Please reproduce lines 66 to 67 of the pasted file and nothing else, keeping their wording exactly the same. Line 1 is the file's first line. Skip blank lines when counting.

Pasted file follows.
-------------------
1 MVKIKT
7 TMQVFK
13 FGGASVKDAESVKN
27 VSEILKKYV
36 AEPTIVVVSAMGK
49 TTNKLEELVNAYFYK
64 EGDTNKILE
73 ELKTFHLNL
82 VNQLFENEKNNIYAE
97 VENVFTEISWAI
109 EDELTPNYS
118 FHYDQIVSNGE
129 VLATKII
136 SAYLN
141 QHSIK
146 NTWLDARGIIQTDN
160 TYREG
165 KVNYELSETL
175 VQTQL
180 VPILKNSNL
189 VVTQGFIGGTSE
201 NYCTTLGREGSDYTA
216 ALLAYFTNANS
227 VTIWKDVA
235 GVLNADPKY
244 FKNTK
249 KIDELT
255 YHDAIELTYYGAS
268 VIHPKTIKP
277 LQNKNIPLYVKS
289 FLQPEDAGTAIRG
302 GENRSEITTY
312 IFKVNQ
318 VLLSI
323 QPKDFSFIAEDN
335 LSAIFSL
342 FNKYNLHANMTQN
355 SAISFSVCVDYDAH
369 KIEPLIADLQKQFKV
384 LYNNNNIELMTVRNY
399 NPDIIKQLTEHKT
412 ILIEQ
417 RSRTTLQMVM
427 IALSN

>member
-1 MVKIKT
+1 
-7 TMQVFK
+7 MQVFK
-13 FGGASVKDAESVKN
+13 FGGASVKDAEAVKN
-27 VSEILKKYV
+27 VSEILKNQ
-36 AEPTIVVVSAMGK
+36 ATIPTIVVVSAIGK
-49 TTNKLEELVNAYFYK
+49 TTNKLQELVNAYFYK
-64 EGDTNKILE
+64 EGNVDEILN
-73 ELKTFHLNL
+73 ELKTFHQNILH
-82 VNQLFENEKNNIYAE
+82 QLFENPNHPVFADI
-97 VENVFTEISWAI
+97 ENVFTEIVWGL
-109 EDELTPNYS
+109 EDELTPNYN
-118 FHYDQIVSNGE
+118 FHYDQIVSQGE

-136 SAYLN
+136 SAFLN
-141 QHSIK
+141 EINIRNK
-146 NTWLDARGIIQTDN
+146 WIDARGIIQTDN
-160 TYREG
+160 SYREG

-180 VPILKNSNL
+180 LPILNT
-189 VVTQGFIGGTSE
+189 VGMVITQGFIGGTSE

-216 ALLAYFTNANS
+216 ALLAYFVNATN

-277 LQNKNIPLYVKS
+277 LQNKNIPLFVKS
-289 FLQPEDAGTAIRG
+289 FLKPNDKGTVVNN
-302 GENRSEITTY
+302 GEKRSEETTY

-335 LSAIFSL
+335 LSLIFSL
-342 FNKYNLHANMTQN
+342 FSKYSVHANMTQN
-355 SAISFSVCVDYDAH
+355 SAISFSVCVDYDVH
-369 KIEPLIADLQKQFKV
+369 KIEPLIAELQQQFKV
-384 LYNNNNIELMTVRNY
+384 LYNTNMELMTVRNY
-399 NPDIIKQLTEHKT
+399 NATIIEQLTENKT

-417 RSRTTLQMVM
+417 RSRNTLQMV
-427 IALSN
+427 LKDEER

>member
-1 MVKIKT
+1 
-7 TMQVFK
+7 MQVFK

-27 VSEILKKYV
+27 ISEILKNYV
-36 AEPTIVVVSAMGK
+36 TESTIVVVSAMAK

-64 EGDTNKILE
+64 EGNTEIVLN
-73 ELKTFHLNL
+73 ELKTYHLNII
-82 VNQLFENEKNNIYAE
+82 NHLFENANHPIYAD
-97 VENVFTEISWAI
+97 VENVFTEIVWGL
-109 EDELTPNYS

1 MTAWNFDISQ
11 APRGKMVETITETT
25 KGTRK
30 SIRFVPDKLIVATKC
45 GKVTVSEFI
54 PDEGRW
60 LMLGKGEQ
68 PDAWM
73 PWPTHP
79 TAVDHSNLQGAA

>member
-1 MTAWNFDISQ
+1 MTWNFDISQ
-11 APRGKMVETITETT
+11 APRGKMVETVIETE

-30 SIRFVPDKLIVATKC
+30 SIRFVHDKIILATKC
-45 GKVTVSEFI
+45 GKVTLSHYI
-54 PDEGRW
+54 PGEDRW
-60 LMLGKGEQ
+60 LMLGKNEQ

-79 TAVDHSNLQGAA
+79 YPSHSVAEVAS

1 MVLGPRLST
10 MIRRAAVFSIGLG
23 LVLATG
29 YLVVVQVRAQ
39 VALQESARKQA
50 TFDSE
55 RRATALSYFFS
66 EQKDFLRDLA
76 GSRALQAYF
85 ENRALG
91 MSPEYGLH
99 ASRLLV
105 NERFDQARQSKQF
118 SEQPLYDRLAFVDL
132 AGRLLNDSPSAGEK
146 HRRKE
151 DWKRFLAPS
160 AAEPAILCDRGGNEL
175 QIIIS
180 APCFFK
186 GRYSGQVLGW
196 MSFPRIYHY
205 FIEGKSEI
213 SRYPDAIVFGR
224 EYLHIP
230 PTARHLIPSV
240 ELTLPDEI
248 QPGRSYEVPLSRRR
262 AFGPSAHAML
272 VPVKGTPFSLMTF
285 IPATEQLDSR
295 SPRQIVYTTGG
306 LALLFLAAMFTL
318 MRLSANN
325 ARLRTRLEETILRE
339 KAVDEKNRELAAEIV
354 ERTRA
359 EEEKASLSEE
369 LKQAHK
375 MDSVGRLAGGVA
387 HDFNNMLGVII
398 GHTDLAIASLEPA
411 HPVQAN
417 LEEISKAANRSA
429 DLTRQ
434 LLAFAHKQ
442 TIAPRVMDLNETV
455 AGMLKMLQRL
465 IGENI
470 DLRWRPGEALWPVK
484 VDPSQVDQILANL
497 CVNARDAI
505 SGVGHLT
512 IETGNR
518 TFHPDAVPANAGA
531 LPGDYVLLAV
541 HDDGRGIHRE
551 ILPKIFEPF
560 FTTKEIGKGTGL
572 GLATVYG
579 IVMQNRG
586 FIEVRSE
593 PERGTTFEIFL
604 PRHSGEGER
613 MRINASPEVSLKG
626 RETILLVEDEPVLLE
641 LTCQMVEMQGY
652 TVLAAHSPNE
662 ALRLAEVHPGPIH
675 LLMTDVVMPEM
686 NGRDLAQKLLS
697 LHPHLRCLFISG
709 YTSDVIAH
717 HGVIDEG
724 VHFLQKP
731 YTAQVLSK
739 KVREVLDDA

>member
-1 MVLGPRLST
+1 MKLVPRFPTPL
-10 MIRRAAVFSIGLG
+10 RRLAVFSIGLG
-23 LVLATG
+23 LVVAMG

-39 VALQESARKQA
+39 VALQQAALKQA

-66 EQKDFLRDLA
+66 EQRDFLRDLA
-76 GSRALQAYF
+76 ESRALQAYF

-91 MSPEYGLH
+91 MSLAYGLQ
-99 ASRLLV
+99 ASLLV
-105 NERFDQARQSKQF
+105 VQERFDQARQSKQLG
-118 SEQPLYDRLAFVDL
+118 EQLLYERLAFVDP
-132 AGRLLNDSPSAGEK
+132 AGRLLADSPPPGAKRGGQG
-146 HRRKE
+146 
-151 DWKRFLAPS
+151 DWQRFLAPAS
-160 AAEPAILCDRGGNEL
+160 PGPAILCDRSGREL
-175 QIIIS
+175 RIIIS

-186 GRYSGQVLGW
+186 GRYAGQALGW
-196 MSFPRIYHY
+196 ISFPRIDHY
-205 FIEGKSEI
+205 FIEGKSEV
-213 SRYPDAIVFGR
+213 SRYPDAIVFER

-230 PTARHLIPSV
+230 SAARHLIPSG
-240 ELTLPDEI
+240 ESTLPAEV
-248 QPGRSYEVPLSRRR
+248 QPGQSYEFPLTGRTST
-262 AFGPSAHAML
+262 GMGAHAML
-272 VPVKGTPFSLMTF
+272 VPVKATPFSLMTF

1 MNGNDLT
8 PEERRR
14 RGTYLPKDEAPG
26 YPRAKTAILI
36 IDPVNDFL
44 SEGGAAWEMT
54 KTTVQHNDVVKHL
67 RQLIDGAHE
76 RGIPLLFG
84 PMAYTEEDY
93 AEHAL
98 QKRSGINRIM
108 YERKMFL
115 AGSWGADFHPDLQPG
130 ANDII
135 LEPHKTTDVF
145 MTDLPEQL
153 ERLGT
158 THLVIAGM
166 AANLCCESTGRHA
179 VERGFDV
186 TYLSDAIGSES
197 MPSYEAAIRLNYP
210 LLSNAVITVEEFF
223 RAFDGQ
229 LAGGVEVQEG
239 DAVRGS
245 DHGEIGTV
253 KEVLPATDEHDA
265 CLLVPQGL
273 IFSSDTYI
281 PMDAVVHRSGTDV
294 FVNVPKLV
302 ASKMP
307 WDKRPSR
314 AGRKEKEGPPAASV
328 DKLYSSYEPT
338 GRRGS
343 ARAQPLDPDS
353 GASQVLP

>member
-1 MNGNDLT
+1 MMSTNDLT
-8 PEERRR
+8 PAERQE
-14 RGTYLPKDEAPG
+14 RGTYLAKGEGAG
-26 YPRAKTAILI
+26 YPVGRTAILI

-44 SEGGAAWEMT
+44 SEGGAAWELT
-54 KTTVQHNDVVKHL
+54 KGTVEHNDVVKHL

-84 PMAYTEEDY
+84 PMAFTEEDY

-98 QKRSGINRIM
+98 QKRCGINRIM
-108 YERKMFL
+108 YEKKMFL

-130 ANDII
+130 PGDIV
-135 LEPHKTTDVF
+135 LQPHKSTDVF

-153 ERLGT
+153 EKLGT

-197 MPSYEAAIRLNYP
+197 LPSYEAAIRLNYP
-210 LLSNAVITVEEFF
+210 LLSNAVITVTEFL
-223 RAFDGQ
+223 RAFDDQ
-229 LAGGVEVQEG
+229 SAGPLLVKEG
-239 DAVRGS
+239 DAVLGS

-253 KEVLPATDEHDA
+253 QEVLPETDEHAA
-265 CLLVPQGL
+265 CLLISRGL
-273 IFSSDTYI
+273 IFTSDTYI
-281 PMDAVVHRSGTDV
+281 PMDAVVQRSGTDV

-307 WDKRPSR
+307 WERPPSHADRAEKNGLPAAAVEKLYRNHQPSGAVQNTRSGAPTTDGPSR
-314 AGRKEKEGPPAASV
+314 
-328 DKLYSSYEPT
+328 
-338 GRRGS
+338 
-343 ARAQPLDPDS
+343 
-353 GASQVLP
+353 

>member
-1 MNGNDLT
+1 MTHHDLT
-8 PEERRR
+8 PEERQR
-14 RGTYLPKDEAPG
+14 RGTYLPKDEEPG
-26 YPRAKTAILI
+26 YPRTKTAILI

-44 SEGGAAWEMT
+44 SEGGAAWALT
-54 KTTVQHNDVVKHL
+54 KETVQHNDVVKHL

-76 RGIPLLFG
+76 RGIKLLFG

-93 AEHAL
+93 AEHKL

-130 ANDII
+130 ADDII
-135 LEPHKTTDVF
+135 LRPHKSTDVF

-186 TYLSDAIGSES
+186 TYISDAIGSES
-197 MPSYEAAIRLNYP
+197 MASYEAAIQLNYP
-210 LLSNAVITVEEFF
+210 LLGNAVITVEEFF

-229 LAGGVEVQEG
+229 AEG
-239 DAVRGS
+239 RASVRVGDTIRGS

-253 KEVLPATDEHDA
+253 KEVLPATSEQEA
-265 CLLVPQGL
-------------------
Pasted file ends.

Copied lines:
-109 EDELTPNYS
+109 EDELTPNYN